Fauna v. State

Annotate this Case

582 S.W.2d 18 (1979)

Donald Paul FAUNA, Appellant, v. STATE of Arkansas, Appellee.

No. CR79-27.

Supreme Court of Arkansas, Division 2.

June 11, 1979.

Michael Dabney, Fayetteville, for appellant.

Steve Clark, Atty. Gen. by Robert J. De-Gostin, Jr., Asst. Atty. Gen., Little Rock, for appellee.

HOLT, Justice.

Following a jury trial, appellant was sentenced to 14 years for robbery and 8 additional years for the jse of a firearm. For *19 reversal he contends that the court unduly restricted his voir dire examination of the jurors. We must agree.

The scope of voir dire examination by counsel is largely within the sound judicial discretion of the trial court, and his limitation of that examination is not reversible on appeal unless it is a clear abuse of discretion. Finch v. State, 262 Ark. 313, 556 S.W.2d 434 (1977). See also Ark.Stat. Ann. ยง 39-226 (Repl.1962). This rule has not been materially affected by Ark.Stat. Ann. 4A, Rules of Crim.Proc, Rule 32.2 (Repl.1977), which requires that the trial judge permit such questions by the defendant or his attorney as the judge deems reasonable and proper. Finch v. State, supra.

Here the appellant interposed insanity as a defense. Appellant's attorney sought to elicit from individual jurors their attitude toward this defense and the required proof. The court sometimes curtailed this examination by asking the juror or jurors if they would follow his instructions as to the law. In Griffin v. State, 239 Ark. 431, 389 S.W.2d 900 (1965), we said:

The court should have permitted counsel to question the veniremen as indicated. The mere fact that they stated that they would follow the law as given by the court was not necessarily sufficient to enable counsel to determine whether peremptory challenges should be exercised. There are very few people bold enough to say that they will not follow the law ... In many instances, counsel decides whether to use a peremptory challenge not so much on what a venireman may say, but on how he says it.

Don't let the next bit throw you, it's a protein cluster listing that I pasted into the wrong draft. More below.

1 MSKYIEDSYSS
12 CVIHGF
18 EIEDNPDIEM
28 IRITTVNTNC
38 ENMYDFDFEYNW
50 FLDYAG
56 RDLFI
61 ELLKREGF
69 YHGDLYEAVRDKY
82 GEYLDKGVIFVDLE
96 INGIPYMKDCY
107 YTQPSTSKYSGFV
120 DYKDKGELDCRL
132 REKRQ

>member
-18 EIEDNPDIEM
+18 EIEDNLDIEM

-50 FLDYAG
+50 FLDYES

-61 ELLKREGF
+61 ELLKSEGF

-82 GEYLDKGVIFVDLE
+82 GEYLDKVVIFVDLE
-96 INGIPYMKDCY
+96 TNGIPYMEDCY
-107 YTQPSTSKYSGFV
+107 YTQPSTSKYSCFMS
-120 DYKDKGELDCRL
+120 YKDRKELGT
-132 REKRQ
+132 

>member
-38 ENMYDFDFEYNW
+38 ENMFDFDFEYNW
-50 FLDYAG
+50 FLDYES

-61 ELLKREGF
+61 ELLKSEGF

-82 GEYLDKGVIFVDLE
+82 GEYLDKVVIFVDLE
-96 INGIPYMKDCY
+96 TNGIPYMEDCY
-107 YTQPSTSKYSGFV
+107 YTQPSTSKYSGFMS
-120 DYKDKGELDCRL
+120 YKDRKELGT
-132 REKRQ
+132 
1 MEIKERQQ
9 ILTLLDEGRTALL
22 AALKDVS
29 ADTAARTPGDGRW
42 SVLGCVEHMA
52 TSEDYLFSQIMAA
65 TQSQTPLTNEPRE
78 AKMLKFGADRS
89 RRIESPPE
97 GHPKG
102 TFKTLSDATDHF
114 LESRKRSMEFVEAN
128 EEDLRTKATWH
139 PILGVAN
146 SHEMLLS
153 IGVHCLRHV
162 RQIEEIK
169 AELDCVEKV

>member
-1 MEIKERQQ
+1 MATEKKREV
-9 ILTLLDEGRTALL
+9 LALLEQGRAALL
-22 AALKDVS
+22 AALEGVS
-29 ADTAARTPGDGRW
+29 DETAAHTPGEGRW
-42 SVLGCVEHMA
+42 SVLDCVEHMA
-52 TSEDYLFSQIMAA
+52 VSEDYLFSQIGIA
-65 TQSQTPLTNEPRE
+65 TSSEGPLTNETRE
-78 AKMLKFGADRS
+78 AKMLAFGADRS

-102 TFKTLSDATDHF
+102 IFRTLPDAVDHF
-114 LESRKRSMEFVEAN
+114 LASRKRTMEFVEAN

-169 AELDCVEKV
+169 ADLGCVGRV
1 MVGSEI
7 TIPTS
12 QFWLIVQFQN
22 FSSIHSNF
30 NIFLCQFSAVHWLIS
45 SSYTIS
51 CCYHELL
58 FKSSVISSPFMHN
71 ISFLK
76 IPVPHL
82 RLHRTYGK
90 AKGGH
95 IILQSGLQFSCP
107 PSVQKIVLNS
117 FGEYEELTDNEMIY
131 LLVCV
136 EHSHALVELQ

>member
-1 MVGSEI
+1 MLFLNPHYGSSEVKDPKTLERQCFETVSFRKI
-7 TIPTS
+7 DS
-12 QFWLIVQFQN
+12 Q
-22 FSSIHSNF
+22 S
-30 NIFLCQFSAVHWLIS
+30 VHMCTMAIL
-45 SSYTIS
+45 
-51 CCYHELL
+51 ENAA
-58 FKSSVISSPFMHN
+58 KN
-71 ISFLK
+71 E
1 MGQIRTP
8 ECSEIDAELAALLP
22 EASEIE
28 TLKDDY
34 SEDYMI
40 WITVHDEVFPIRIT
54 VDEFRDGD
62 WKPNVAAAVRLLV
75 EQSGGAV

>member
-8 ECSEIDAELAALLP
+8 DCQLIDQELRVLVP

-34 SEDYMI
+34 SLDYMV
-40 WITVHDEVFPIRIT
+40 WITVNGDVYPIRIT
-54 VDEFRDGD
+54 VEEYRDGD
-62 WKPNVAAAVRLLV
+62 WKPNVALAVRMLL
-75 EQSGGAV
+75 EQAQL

See also Cochran v. State, 256 Ark. 99, 505 S.W.2d 520 (1974). Here we are of the view that the jurors' assurances to the court that they would follow the law did not focus their attention or attitude upon the issue of insanity sufficiently to permit trial counsel to exercise his right of preemptory challenges.

Appellant also asserts that the court erred in instructing the jury concerning the crime of robbery. No objection was made to the instruction. In the absence of an objection, we do not reach this assignment of error. Ark.Stat.Ann. Vol. 3A, Uniform Rules for Circuit and Chancery Courts, Rule 13 (Supp.1977); and Bousquet v. State, 261 Ark. 263, 548 S.W.2d 125 (1977). However, since it is possible that the alleged error might occur again at retrial, we observe the instruction was an incorrect statement of the law. Other alleged errors are not likely to reoccur and, therefore, we need not reach them.

Reversed and remanded.

We agree: HARRIS, C. J., and FOGLMAN and PURTLE, JJ.